This is a great question. I spend a good amount of time learning and trying to keep up to date with all the new .NET but it seems that new versions and CTPs are continually coming out across the board.
You'll need to invest a lot of time if you want to keep up with everything, but it's far from impossible - just a lot of time. If your work allows you to try new technologies then you can learn a lot on those projects. If not then you'll want to try technologies on your projects in your own time.
I don't personally keep up to date with everything; I have higher priorities in my life. My general approach:
- Thorough / detailed knowledge of frequently used technologies & future tech directly relevent - Entity Framework, WPF, WCF etc
- Basic / expanding understanding of technologies applicable to my interest or employment - for me this is Enterprise Library (e.g. Unity), MVC
- Overall of all the main technologies - their intent, application, & requirements
I find that I learn enough in the first category at work - learning from co-workers, google et al, or simply putting the pieces together. There's some personal study required but it generally accumulates all by itself. The amount of work involved here is most of my time at my job, reinforcing my skill-set, along with the occasional work at home to brush up on something I haven't done for a while. Just a couple of hours every few months (outside work).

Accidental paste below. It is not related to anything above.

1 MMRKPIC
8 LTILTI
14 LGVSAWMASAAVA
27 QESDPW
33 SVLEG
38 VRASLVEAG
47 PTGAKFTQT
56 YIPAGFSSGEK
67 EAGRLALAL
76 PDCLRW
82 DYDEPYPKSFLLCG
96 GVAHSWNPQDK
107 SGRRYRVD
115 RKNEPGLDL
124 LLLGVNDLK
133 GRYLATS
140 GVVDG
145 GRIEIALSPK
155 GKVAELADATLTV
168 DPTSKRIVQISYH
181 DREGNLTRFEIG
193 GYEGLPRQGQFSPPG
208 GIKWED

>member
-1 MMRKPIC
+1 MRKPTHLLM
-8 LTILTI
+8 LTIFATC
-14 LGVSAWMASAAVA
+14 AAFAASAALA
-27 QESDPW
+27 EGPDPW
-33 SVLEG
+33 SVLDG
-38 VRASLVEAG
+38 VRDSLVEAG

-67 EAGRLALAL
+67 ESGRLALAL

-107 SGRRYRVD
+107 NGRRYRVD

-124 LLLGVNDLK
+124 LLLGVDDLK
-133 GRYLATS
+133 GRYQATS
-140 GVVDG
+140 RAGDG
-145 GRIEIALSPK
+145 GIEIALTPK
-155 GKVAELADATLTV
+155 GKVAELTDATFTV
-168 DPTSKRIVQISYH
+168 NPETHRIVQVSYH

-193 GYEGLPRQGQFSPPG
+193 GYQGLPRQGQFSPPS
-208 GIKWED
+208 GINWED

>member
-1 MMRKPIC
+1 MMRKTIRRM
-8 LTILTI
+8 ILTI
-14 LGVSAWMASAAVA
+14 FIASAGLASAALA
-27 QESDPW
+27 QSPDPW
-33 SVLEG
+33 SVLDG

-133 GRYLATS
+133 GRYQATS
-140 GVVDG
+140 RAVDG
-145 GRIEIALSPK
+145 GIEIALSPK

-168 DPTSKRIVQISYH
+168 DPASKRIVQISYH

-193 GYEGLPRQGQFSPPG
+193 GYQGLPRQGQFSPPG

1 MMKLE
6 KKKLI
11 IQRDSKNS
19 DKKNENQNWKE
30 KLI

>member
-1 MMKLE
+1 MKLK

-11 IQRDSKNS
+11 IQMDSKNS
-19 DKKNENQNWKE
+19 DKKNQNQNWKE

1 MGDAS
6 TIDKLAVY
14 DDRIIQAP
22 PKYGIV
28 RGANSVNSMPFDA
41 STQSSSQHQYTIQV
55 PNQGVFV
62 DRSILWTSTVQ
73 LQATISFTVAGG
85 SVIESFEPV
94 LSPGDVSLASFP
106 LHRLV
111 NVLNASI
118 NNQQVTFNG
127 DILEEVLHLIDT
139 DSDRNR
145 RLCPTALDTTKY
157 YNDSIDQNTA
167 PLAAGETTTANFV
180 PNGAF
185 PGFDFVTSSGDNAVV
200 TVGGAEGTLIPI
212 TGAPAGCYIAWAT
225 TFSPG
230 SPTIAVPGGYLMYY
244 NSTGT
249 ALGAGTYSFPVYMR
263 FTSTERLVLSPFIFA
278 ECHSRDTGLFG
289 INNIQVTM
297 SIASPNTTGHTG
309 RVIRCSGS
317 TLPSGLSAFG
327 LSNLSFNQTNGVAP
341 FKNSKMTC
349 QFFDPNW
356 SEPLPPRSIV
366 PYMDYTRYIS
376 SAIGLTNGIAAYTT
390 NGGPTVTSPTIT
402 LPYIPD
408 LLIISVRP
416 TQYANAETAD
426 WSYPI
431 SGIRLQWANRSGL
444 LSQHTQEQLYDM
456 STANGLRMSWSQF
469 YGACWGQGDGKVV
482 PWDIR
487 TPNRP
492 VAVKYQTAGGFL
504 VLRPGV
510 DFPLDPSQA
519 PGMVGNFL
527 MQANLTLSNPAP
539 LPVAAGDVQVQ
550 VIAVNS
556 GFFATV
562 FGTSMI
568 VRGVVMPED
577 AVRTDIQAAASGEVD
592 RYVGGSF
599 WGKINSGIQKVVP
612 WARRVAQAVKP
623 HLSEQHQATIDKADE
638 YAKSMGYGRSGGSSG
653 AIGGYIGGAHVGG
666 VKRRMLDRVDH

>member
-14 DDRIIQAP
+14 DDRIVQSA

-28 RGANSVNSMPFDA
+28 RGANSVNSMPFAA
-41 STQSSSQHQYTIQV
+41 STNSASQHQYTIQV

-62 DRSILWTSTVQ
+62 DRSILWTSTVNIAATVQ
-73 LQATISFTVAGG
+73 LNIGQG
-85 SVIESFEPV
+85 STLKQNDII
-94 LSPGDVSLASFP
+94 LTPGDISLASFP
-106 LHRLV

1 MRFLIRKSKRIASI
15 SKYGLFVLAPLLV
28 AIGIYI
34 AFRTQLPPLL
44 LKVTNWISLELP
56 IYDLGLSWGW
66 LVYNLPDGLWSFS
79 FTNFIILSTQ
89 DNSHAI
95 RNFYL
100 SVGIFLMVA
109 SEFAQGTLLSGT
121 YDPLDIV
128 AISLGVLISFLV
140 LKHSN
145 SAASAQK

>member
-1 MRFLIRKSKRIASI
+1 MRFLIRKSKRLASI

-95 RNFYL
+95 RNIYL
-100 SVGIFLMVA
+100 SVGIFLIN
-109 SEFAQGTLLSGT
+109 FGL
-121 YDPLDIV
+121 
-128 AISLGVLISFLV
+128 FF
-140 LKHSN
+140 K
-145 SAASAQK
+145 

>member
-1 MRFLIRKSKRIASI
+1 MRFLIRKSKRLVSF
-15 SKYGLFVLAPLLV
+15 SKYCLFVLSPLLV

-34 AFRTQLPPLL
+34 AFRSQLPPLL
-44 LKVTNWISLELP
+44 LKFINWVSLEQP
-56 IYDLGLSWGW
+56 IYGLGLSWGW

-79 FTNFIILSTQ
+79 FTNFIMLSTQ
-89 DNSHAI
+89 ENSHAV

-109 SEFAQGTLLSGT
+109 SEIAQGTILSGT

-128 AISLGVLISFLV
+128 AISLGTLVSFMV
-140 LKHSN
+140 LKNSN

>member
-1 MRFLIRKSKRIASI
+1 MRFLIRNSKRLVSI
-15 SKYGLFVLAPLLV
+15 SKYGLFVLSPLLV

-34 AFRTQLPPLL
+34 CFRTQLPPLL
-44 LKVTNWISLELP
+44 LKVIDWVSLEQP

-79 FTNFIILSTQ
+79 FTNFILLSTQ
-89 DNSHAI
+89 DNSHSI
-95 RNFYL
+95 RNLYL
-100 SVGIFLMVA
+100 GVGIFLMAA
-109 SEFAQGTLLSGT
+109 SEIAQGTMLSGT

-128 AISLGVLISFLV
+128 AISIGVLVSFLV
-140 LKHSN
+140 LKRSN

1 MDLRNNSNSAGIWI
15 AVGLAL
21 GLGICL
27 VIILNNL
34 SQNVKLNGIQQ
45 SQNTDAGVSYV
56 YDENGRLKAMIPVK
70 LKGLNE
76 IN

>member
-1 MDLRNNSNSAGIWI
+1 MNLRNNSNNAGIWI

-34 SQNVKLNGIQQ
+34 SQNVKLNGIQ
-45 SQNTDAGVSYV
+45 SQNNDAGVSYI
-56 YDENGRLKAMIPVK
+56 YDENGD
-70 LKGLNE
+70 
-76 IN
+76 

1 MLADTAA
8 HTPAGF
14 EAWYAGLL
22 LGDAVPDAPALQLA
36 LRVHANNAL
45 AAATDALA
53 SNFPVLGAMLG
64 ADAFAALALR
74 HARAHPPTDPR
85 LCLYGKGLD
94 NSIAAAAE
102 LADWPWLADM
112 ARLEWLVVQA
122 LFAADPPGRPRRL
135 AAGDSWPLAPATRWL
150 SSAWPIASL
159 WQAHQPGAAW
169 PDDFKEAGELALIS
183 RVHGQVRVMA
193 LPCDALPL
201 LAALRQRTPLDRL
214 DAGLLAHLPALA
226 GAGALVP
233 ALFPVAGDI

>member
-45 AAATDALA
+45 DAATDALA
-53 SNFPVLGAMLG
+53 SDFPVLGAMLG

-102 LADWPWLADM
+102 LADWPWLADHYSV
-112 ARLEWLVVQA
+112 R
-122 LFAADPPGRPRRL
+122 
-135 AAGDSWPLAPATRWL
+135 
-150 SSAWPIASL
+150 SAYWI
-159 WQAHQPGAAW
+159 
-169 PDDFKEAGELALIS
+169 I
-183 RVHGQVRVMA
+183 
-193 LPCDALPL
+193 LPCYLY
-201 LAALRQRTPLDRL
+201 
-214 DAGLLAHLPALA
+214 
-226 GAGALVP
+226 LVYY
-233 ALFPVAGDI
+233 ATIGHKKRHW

The second category requires much more work. I'm not immediately familiar with the content so I need to study and practice. I don't frequently use these technologies (not at work, & not on a daily basis), so I don't have the in-depth knowledge of, say, all the overloads that I do with my frequent used frameworks. These are the techs that I consider I might use at work one day, so I want to have some experience with them for when that day arrives. The work required here depends on how much tech you put into this category, and how quick you can work/learn/study - anywhere from a few hours a months up to a few hours a night.
The third category is almost non-technical - no code, no implementation. I'll read an article, press release or review but I don't want to read a tutorial or guide. As long as I understand what the purpose of the tech is, how it (basically) works, and the pros and cons then I'm satisfied with this group. It just means that if someone talks about it to me then I can keep up with the conversation, and if I'm eventually exposed to it I'll have some concept of how it fits in. The amount of effort required here is minimal - read an article or release every few weeks.